Data were grouped by sport status (DNP, PLY). To evaluate the associations between sport status and anxiety, depression, QOL, and PA, we calculated the least squares means from separate linear regression models adjusted for age, sex, and school instruction type to compare groups. The associations between PA and anxiety, depression, and QOL were evaluated using similar adjusted regression models. To evaluate the influence of PA on the relationship between sport status and psychosocial outcomes, we conducted similarly adjusted regression models to identify the association between sport status and each psychosocial variable while including PA as a covariate. Finally, separate mediation analyses were performed to determine the proportions of the differences in anxiety, depression, and QOL between the DNP and PLY groups that were explained by differences in PA (Figure). The proportion of the difference between groups with respect to each psychosocial variable (anxiety, depression, QOL) that is mediated by PA is the proportion of the effect of sport status on the psychosocial variable that goes through the mediator (PA). This is calculated by dividing the average causal mediation effect (the effect of sports status on PA multiplied by the effect of PA on the psychosocial variable) by the total effect (average causal mediation effect plus the direct effect of sports status on the psychosocial variable while controlling for the mediator [PA]).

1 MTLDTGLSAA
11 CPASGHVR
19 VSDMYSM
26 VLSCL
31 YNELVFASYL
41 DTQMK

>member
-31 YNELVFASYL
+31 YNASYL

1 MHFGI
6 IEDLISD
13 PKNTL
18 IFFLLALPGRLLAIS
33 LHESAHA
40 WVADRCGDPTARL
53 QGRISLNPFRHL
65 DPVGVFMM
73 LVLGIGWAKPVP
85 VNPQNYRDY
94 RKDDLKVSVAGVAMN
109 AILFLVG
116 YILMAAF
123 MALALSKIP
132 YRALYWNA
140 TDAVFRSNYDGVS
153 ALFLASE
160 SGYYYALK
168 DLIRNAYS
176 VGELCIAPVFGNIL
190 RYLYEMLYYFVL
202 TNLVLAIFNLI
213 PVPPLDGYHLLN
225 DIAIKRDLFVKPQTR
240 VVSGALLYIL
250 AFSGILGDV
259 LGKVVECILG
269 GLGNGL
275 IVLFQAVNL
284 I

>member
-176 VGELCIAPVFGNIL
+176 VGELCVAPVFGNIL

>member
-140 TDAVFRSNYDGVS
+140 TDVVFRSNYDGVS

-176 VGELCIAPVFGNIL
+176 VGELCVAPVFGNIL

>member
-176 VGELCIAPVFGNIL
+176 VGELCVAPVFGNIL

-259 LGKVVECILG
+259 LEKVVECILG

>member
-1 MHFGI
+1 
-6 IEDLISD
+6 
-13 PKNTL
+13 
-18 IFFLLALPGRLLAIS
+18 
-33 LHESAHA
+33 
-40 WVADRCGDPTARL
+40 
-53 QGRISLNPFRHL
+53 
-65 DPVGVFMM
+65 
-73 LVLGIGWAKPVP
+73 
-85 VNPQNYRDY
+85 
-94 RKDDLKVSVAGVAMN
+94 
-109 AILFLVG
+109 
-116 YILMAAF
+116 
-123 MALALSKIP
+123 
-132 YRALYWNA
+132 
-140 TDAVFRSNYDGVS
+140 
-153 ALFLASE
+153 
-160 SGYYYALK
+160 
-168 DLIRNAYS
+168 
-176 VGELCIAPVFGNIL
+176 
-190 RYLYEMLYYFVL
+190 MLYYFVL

Specifically, for each psychosocial outcome variable, we developed 2 linear models to predict the variable with (1) age, sex, school instruction type, and sport status as covariates and (2) PA, age, sex, school instruction type, and sport status as covariates. Using the mediate() function in R, the outputs from the 2 models were used to generate 500 quasi-Bayesian Monte Carlo simulations that yielded parameter estimates and 95% CIs. Statistical significance in the final mediation analysis was considered a priori at P < .05, and all tests were 2 tailed. Data in the Results are presented as No. (%) for categorical variables and mean ±SD for continuous variables. Statistical analyses were performed in R (version 4.1.2; The R Project for Statistical Computing).20